The original Italian word “ballerina” just means “female dancer,” but it has become encrusted with layers of mysticism — primarily through the idolization accorded in Russia to ballet’s divas since the 19th century. But to be American is to be ornery, direct, unaffected. Is it possible to be American and this exotic dance vision of transcendence? Can a ballerina represent local or national characteristics in her dancing?
The questions pile up. Does the 21st century even need ballerinas? America is one of many Western societies where women fight for equality in the workplace and can no longer expect men to stand when they enter a room; same-sex marriages are now institutionalized. Ballet had a beginning; it may have an end. In particular, the practice of dancing on point may one day seem as bizarre as the bygone Chinese practicing of binding women’s feet. Do we still need an art form whose stage worlds are almost solely heterosexual and whose principal women are shown not as workers but as divinities?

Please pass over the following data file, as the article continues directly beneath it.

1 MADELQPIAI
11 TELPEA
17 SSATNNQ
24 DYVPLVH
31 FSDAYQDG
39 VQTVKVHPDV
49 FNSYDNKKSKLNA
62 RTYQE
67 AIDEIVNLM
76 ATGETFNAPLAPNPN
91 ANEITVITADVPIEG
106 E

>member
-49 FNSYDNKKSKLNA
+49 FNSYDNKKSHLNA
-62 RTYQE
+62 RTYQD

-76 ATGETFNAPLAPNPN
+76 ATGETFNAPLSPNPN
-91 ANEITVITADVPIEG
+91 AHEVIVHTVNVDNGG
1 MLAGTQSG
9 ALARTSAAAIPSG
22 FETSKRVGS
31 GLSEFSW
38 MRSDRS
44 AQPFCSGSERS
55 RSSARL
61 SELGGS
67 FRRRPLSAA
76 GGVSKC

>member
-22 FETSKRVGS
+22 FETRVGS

I ask these questions; I don’t rush to answer them. The future of the form is to be determined not by critics but by choreographers, artistic directors and, not least, by dancers, working together. The answers they are currently providing show us a complex situation for ballet and its women.
From the must-read article All-American Goddesses: U.S. Ballerinas Redefine an Art, but What About History? by Alastair Macaulay in The New York Times. Important food for thought as the art form evolves.